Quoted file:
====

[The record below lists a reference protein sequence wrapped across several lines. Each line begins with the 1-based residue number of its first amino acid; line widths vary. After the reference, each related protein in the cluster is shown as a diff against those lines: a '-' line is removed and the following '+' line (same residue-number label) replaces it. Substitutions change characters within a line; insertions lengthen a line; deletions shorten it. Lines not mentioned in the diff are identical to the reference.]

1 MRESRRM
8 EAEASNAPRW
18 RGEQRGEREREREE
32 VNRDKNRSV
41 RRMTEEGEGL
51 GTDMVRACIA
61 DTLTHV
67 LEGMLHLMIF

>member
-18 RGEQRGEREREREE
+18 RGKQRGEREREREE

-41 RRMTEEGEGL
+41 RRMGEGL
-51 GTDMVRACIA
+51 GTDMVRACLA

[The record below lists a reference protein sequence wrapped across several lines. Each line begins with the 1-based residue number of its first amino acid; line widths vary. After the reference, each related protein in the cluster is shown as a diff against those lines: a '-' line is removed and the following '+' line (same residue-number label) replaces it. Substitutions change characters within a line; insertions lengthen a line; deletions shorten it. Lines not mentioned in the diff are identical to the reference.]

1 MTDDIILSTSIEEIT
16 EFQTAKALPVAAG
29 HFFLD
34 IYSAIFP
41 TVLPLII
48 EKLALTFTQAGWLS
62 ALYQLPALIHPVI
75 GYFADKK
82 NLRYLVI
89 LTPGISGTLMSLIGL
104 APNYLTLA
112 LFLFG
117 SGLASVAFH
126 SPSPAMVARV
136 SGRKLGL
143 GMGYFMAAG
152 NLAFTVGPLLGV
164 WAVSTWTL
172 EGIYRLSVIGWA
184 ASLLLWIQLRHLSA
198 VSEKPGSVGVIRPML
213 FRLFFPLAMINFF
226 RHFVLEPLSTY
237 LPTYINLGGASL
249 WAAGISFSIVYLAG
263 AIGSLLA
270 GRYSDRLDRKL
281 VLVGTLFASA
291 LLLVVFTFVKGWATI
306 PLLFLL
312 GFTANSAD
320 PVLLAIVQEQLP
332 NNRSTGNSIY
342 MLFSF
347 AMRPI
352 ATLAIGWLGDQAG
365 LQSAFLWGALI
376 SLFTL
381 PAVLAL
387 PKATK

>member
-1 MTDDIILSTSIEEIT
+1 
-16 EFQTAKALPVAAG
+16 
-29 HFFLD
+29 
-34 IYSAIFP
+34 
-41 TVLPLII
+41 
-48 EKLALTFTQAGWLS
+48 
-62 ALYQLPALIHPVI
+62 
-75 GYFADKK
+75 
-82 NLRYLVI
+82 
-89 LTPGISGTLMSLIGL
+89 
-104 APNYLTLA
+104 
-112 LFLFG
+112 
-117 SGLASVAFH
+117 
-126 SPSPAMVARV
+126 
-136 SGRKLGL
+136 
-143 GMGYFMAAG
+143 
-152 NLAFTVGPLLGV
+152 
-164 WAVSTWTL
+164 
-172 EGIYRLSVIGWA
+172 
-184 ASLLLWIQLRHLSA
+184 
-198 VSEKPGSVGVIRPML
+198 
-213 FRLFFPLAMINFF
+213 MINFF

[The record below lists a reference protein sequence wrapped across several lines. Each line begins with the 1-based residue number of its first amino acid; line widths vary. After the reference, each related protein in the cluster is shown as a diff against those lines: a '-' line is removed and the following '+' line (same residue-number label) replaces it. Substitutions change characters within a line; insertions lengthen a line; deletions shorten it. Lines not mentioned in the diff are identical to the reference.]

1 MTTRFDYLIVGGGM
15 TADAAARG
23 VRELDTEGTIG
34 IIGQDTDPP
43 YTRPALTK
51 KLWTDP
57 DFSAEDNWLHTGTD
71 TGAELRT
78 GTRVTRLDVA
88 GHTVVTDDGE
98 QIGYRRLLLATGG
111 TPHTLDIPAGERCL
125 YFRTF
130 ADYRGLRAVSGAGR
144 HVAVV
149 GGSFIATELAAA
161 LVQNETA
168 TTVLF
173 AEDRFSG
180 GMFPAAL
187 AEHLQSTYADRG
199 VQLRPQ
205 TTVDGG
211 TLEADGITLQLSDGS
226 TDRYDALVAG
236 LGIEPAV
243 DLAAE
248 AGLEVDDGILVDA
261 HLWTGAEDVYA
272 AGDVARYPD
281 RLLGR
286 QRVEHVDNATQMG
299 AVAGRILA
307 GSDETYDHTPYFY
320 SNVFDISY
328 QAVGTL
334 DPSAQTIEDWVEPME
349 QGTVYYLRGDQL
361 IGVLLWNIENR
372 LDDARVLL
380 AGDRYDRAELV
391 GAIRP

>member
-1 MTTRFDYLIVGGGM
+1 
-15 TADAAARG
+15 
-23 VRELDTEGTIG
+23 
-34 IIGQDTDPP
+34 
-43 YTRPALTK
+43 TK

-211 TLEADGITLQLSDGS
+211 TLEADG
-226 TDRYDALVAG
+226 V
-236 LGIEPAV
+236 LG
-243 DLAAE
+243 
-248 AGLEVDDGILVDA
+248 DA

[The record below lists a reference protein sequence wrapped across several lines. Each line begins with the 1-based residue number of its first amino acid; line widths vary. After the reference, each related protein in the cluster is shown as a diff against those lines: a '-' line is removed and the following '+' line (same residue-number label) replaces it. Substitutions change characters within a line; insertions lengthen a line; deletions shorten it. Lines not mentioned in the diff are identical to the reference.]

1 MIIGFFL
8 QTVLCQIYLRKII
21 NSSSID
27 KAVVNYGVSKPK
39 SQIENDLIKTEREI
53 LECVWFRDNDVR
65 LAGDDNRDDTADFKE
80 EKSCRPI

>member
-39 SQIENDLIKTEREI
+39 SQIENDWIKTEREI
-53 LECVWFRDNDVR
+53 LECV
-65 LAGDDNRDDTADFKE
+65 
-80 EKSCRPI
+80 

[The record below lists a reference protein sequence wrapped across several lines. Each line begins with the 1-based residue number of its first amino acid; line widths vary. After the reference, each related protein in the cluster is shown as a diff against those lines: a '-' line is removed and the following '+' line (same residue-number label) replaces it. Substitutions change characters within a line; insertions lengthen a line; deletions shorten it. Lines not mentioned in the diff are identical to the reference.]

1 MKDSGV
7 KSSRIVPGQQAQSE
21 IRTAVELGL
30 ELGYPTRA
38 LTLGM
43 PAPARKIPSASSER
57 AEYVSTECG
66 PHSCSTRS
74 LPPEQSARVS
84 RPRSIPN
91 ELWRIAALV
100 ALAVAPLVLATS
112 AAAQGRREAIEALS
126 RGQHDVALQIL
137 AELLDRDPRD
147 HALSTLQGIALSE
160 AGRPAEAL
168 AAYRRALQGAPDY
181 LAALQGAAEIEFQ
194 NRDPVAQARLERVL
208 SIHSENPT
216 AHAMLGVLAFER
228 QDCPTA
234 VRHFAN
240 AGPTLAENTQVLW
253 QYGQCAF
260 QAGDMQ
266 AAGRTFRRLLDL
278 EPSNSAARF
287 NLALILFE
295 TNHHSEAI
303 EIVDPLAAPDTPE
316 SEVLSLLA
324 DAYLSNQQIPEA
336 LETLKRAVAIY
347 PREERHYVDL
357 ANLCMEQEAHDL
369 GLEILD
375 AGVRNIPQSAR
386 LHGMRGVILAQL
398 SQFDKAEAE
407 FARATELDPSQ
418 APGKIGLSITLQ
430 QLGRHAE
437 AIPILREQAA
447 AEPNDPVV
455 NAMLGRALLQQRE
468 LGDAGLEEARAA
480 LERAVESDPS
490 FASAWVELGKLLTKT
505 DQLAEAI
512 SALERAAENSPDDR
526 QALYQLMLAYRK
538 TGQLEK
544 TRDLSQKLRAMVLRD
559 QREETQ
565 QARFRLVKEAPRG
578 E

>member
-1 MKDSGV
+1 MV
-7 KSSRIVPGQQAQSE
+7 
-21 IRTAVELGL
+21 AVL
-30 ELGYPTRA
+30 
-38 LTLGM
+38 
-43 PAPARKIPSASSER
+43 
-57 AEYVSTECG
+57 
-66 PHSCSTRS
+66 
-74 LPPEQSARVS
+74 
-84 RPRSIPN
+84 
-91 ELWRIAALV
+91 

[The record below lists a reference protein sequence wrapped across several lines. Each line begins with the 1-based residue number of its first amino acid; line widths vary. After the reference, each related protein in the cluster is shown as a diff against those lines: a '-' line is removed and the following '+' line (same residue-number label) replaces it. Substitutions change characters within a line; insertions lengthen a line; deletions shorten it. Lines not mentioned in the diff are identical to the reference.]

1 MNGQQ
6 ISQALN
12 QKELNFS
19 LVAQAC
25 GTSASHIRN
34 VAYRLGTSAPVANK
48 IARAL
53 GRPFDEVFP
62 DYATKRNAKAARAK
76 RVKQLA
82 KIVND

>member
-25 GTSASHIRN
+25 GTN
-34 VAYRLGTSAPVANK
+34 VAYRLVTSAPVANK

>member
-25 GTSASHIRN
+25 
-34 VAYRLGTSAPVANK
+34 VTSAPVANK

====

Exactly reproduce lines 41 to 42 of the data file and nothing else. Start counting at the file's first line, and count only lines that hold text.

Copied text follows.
237 LPTYINLGGASL
249 WAAGISFSIVYLAG